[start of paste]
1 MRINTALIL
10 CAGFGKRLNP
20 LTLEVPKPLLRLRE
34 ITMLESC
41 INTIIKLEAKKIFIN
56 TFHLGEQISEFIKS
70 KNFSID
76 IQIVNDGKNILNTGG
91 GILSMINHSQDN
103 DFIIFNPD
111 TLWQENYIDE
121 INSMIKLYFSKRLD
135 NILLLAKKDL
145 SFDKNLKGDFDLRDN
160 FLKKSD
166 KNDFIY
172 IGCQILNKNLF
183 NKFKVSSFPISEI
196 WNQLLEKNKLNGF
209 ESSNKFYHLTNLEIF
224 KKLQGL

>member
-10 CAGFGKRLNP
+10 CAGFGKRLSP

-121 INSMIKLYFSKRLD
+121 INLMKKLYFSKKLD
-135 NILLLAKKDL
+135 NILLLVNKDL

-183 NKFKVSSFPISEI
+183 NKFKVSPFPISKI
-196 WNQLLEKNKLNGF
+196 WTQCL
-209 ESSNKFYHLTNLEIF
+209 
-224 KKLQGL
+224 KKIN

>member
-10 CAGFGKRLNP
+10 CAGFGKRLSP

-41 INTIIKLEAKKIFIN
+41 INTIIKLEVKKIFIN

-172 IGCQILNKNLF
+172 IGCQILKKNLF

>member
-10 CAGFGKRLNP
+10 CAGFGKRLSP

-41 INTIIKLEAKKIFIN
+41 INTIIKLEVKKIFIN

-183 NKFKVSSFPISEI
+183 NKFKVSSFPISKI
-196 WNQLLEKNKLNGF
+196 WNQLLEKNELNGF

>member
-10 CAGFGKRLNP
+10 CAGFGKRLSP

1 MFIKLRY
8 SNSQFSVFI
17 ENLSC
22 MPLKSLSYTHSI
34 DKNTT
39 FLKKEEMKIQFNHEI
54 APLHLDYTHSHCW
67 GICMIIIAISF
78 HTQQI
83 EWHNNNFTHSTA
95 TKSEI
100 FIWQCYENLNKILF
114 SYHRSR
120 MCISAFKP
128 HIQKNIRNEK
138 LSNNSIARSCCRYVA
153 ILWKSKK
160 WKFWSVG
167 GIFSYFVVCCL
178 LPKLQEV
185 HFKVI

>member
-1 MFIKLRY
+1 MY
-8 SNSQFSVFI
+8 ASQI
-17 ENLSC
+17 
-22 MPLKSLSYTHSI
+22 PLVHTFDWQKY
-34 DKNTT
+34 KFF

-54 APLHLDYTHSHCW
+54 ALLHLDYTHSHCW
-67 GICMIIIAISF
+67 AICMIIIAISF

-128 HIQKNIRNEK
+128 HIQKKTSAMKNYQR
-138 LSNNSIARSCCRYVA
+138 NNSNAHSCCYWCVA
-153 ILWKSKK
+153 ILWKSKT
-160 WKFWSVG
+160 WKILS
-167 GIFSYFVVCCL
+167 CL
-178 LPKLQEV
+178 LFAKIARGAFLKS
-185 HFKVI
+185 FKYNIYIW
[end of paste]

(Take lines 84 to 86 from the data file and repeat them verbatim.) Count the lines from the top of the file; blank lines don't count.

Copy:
-22 MPLKSLSYTHSI
+22 PLVHTFDWQKY
-34 DKNTT